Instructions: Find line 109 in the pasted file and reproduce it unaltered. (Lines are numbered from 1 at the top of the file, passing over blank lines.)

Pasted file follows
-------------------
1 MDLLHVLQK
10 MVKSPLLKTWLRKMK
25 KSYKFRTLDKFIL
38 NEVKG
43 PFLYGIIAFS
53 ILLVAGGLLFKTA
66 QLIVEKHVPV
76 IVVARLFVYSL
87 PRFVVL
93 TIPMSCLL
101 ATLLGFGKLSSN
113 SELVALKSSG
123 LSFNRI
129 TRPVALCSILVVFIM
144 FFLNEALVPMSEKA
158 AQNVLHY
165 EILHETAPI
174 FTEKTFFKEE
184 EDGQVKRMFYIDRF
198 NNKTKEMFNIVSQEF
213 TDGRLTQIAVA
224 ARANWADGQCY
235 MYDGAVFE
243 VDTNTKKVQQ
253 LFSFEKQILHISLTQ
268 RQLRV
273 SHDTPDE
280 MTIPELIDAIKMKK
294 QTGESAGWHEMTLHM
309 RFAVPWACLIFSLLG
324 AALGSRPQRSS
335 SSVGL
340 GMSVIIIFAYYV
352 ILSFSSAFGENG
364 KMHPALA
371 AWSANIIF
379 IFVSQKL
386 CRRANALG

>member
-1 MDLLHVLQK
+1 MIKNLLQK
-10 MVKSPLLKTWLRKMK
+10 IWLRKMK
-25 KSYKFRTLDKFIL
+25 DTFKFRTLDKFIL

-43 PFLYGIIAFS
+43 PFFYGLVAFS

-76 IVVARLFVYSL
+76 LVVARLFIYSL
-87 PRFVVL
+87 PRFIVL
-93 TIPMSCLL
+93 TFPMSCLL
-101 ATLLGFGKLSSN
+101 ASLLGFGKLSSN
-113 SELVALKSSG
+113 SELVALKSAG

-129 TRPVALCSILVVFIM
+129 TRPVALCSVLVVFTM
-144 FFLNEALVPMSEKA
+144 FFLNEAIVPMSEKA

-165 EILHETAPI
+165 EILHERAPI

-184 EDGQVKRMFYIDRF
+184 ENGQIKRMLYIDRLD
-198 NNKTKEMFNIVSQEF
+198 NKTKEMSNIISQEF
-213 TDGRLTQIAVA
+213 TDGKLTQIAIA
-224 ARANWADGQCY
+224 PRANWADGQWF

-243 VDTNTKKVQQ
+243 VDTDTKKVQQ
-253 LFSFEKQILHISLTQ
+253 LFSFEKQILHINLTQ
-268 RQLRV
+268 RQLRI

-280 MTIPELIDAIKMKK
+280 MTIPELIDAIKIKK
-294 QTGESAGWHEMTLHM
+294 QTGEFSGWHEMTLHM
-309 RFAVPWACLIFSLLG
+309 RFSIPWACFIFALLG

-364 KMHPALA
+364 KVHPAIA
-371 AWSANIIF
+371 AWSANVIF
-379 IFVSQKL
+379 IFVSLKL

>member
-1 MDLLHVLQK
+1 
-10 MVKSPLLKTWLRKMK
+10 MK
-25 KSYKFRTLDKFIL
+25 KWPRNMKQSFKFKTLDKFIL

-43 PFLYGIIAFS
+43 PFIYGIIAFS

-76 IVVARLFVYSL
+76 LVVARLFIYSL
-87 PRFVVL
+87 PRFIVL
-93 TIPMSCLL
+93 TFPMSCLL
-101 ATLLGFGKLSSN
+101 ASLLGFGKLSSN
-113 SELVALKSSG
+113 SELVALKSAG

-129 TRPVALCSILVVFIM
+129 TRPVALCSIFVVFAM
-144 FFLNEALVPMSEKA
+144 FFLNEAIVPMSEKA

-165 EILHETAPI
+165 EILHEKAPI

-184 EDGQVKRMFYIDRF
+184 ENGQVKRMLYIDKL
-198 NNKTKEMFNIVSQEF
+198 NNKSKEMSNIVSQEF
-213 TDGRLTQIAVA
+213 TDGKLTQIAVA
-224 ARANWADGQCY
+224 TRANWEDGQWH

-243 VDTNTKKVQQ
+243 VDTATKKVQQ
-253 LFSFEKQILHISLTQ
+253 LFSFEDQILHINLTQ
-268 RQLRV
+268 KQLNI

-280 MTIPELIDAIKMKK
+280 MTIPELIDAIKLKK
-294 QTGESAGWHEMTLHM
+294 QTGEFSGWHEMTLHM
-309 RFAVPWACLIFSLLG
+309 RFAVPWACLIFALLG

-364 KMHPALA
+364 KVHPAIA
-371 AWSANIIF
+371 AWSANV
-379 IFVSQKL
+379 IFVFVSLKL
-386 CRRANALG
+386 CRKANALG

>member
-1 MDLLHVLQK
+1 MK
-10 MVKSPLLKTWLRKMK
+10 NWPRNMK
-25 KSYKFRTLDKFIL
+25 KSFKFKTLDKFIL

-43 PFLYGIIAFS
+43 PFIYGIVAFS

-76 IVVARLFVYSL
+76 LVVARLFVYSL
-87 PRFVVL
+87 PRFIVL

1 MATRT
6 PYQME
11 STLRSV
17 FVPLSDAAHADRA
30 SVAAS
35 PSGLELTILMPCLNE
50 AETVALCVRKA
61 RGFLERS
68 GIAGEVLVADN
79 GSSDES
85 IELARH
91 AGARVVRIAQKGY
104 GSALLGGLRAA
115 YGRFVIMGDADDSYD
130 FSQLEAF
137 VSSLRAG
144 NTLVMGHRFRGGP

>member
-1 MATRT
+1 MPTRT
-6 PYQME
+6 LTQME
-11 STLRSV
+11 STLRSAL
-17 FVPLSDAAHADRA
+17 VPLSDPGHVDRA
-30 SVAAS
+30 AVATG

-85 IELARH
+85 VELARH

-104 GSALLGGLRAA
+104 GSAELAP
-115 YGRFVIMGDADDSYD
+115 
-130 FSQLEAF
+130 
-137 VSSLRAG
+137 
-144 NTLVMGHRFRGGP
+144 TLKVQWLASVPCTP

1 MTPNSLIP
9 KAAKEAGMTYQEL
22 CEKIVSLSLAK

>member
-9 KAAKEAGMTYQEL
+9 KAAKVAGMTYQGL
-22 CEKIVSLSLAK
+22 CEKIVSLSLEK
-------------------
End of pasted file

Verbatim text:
-129 TRPVALCSILVVFIM